The 4 Failures of the Supercommittee

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Forget "a pox on both houses." The supercommmittee has failed not because Democrats wouldn't touch entitlements, but because Republicans can't bring themselves to raise taxes.615 supercommittee kerry.jpgREUTERS
 
The supercommittee's inability to reach a deal on the deficit this week is a multi-dimensional failure.

If you're most concerned about the deficit, you'll care most that the supercommittee failed to reduce the deficit. If you're most concerned about taxes, you'll care most that they've punted the punt on tax reform. If you're most concerned about growth, as I am, you'll care most that we've missed an opportunity to expand and extend stimulus measures like the payroll tax cut and unemployment benefits. And if you're most concerned about the optics of Congress doing its job, you'll care most that our leaders don't seem to care much at all.

These four failures are all good reasons to be angry, dispirited, or simply exhausted by Congress's bipartisan re-failure. Now would be a responsible time to reduce the deficit. Now would be a fine time to trade in our ridiculous clown car of a tax code -- too crowded to be ideal, too small to be practical. Now would be a perfect time for Congress to buck its critics by reaching an agreement that reformed entitlements, raised taxes, and extended stimulus.

But the failure you should care about the most is the failure that we'll feel first. And that's the failure to address the growth crisis.

The U.S. government has vast needs. We need to put more people to work. We need to keep money in families' pockets. We need to build roads and pipes. We need help local and state governments. With all of these needs, you'd probably hope for some free money. That's funny, because, as Ezra Klein wrote this morning, the U.S. government can borrow money at rates as close to "free" as we've ever seen. "As of Friday, the federal government could borrow for five years at a real interest rate of -0.7 percent," he wrote. That means that "that once inflation is taken into account, the bank is paying you to borrow money. That just doesn't happen. But right now, it's happening for the United States government."

Just because the failure was bipartisan doesn't mean each party shares equally in the blame. The standard line is that, while deficit reduction requires both revenue and entitlement reform, Republicans won't do revenue and Democrats won't do entitlement reform. But this report from the New York Times suggests that Democrats offered a proposal to reduce deficits by $3 trillion over 10 years with $1.3 trillion of new revenue and the beginnings of entitlement reform.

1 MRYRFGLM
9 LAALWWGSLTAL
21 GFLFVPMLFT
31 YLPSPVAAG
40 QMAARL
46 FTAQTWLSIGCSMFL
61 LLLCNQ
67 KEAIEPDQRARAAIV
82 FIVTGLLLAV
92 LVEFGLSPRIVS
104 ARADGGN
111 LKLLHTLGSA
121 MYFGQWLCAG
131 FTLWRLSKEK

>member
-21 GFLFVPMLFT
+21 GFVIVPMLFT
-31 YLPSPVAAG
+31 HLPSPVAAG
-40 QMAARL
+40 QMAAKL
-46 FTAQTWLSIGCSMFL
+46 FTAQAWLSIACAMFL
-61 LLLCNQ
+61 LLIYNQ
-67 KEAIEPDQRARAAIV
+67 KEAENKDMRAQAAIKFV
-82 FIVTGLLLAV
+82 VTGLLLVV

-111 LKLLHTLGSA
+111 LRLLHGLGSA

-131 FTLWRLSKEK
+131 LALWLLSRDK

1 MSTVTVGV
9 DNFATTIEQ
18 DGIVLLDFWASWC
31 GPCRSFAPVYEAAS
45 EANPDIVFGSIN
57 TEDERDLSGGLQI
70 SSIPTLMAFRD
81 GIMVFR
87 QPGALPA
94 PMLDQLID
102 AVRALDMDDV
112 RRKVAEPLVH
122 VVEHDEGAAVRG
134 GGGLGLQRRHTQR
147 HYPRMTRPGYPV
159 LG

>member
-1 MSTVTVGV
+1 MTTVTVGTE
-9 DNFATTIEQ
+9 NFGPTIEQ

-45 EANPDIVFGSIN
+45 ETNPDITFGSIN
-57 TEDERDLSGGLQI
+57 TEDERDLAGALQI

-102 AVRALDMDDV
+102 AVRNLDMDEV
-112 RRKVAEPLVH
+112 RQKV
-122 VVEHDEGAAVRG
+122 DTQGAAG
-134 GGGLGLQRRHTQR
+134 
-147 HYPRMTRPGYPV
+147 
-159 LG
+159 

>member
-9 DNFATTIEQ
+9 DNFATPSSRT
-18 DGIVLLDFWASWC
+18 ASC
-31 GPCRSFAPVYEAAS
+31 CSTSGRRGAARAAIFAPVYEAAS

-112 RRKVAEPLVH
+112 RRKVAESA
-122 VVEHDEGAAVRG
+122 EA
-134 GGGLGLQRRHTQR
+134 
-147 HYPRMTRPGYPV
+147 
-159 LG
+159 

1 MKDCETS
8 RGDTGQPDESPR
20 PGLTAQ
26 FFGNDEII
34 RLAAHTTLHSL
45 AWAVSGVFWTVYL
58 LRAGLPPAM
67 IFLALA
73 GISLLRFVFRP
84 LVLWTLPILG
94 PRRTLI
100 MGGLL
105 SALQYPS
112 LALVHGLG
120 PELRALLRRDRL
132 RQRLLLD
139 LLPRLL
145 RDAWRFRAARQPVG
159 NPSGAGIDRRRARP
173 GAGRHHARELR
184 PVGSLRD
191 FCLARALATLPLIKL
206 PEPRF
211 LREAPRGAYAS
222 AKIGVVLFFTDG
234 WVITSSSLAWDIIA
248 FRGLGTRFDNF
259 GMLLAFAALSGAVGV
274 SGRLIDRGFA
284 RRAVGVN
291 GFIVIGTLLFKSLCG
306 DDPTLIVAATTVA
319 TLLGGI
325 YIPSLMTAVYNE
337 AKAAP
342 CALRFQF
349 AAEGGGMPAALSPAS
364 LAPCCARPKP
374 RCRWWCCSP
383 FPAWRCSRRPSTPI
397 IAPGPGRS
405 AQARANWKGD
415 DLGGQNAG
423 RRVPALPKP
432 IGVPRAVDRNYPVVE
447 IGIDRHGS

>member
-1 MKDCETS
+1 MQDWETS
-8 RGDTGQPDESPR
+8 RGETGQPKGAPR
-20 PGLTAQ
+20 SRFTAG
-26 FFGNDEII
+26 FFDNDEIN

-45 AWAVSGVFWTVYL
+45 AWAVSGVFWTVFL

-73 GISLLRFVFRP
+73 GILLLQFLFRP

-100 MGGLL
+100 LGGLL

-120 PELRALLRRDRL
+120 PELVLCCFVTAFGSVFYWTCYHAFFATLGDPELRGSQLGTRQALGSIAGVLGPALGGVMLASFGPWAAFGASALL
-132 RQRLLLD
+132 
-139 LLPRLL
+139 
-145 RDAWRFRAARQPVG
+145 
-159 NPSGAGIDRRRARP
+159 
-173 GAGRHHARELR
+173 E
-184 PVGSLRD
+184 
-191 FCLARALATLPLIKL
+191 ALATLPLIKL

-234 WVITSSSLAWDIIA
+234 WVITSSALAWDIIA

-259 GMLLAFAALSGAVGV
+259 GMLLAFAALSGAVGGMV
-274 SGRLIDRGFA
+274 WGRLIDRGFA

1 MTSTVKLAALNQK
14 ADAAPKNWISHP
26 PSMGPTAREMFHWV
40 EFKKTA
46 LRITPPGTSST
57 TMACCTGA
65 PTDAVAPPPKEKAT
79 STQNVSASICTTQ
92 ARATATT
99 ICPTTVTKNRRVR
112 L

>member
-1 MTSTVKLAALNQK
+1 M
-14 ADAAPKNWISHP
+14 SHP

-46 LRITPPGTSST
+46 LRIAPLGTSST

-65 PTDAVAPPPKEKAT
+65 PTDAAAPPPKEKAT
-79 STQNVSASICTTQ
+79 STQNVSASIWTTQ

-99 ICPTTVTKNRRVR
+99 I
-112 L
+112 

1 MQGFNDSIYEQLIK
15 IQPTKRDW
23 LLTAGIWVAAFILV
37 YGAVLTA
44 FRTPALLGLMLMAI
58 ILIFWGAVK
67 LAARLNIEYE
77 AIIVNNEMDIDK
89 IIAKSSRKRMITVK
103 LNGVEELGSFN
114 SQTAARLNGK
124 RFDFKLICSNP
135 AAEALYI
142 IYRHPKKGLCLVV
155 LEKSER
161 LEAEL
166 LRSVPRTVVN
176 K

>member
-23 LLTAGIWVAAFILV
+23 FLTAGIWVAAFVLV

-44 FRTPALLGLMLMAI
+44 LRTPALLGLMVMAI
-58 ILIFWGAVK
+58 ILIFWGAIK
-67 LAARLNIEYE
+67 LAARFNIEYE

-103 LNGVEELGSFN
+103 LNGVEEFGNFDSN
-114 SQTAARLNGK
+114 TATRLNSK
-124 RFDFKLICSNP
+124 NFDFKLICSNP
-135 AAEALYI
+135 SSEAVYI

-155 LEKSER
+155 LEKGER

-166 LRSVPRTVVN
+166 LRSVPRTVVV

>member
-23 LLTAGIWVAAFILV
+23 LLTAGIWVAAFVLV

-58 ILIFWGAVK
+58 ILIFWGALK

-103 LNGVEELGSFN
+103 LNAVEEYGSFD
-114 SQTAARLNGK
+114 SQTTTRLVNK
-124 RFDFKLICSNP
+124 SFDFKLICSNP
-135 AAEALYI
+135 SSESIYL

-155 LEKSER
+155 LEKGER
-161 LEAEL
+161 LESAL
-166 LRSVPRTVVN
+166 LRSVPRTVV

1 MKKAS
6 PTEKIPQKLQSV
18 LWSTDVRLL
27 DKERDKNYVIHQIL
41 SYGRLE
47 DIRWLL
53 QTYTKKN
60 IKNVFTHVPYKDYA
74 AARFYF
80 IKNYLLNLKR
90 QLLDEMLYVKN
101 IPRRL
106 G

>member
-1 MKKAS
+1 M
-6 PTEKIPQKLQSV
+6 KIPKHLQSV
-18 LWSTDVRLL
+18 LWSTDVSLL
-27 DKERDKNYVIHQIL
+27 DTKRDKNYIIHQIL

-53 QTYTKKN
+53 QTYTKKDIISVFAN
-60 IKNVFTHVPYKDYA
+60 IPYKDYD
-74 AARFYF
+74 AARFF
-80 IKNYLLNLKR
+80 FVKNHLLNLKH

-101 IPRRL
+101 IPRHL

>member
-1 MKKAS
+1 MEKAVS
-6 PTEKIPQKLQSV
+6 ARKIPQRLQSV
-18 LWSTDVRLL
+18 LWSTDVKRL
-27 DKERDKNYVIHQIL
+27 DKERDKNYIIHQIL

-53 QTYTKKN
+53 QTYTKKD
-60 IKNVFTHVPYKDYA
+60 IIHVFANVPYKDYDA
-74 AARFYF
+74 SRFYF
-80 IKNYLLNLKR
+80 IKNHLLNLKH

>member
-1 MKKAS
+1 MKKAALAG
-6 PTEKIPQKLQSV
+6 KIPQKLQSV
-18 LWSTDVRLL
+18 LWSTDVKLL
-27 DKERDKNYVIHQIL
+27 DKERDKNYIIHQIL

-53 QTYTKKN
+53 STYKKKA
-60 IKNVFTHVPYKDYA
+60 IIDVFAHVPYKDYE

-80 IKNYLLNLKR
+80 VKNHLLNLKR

The Democratic proposal included as much as $500 billion of savings in health care programs, higher Medicare premiums for high-income beneficiaries and use of a less generous measure of inflation that would reduce annual cost-of-living adjustments in Social Security benefits.

A day later Republicans on the committee rejected the Democratic offer and came back with a proposal that would reduce deficits by $2.2 trillion and that included $640 billion of nontax revenue that Democrats said was too modest.

If true, these reports suggest that Democrats offered Republicans not only a fair deal, but a center-right deal in line with the Bowles-Simpson plan that received votes from multiple sitting Republican senators.

Consider the following: Their deal would have raised taxes by 43 cents for every dollar saved. By comparison, in the five grand bargains of the 1980s and early 1990s, tax increases accounted for 61 cents of every dollar saved, Catherine Rampell wrote for the New York Times. "In President Reagan's 1982 and 1984 budget-trimming deals, more than 80 percent of deficit reductions came from tax increases," she said.

You might say that Democrats didn't go far enough on entitlement reform. But they went just as far as Bowles-Simpson and the Bipartisan Policy Center's deficit plans. Both of those panels found about 15% of their savings in health care and Social Security savings. The Democrats' found about 16%.

The GOP's excuse for rejecting the Democrats' offer is that "now is not the time to raise taxes." This is a nifty juke for two reasons. First, there is no such thing as "the time to raise taxes" for Republicans. Second, "now" isn't the time most Democrats wants to raise taxes, anyway. The White House is still pushing for an extension for the payroll tax cut, which would keep effective tax rates at 50-year lows for most families. The supercommittee could have easily voted to schedule tax increases to begin in 2013 on the most wealthy and creep into the upper-middle class over the course of the decade as the economy moves to full strength.

This is your upshot. The supercommmittee has failed not because Democrats wouldn't touch entitlements, but because Republicans can't bring themselves to meaningfully raise taxes.

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Derek Thompson is a senior editor at The Atlantic, where he writes about economics, labor markets, and the entertainment business.

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